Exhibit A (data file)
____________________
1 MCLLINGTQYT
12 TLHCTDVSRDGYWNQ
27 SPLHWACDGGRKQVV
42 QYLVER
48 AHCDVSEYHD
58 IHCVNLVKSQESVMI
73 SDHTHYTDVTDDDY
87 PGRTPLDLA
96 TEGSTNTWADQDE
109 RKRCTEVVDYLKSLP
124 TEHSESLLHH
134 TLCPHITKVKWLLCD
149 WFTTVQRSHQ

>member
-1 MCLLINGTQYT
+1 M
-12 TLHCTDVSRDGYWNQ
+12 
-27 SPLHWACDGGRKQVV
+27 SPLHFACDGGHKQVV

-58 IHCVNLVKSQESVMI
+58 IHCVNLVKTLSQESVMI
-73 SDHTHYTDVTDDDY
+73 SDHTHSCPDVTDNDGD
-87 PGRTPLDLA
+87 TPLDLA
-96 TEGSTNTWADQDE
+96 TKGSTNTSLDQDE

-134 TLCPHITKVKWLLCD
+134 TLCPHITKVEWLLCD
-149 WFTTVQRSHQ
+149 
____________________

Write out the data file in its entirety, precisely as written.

1 MCLLINGTQYT
12 TLHCTDVSRDGYWNQ
27 SPLHWACDGGRKQVV
42 QYLVER
48 AHCDVSEYHD
58 IHCVNLVKSQESVMI
73 SDHTHYTDVTDDDY
87 PGRTPLDLA
96 TEGSTNTWADQDE
109 RKRCTEVVDYLKSLP
124 TEHSESLLHH
134 TLCPHITKVKWLLCD
149 WFTTVQRSHQ

>member
-1 MCLLINGTQYT
+1 M
-12 TLHCTDVSRDGYWNQ
+12 
-27 SPLHWACDGGRKQVV
+27 SPLHFACDGGHKQVV

-58 IHCVNLVKSQESVMI
+58 IHCVNLVKTLSQESVMI
-73 SDHTHYTDVTDDDY
+73 SDHTHSCPDVTDNDGD
-87 PGRTPLDLA
+87 TPLDLA
-96 TEGSTNTWADQDE
+96 TKGSTNTSLDQDE

-134 TLCPHITKVKWLLCD
+134 TLCPHITKVEWLLCD
-149 WFTTVQRSHQ
+149 